Sunday drive

November 19, 2007

The time I get to spend with the Burundi refugees is all too short lately. But I am grateful for the time I had, pre-job, for daily visits that built a foundation allowing for easier relationship building even when so limited in quantity. So as time passes, and we grow more comfortable with each other, it seems that this comfort lends itself towards more frequent moments of spontaneious laughter. This afternoon I drove them home from Church, now that they have been placed in local subsidized housing units. My poor little Pearl didn’t know what to think with four extra bodies piled into her . . . I don’t think I imagined the extra creaks and groans mixed in with her usual gear shifts and clutch adjustments. But she carried us safely—and happily—to their home. It being my first time there, I relied upon Petronie’s unique brand of direction-giving: a mixture of wildly waving gestures and blurted orders of “Stop!” “Go!,” “Here!” and “No!” Considering it all, we managed the journey surprisingly smoothly.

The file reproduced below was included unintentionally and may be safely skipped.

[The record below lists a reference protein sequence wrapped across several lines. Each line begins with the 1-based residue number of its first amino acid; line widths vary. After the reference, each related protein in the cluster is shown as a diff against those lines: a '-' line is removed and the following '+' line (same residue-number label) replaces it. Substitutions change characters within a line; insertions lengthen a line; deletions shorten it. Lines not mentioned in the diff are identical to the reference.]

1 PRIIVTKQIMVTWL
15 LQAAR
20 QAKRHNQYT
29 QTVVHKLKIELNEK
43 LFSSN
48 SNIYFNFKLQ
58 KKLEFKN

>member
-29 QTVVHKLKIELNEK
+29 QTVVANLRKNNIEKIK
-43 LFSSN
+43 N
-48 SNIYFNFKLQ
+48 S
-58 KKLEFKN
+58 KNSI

Once parked in front of their apartment, as the rest of the crew bounded towards the door, the elderly Evode stopped and looked back at me in the car. He said something and then walked back to me. I expected him to give another goodbye handshake, as I have grown fondly accustomed to his hearty and repetitive greetings and goodbyes. But I realized he was saying something else, trying to tell me something specific. I was afraid something was wrong: were they locked out? But no: I saw that Faransine was already traipsing in the door, dancing as she sang the refrain from one of the day’s songs.
And besides, Evode was smiling awfully broadly as he gestured . . . I rolled my window down and listened as he beamingly gestured towards their apartment door. “Numba!” he said, pointing to the sign. “Numba!,” he repeated. Then it hit me. He was proud of his progress in the language, and was simply showing me his newest word: “Number.” I laughed and shook his hand “Goodbye” again.
The drive home was a happy one; I was energized by the vibrant love these friends so freely offer me. And I was honored that Evode—a man whom I suspect to be a deep well of experience and wisdom—was so set on sharing his small victory of learning with me before I left them for the day.

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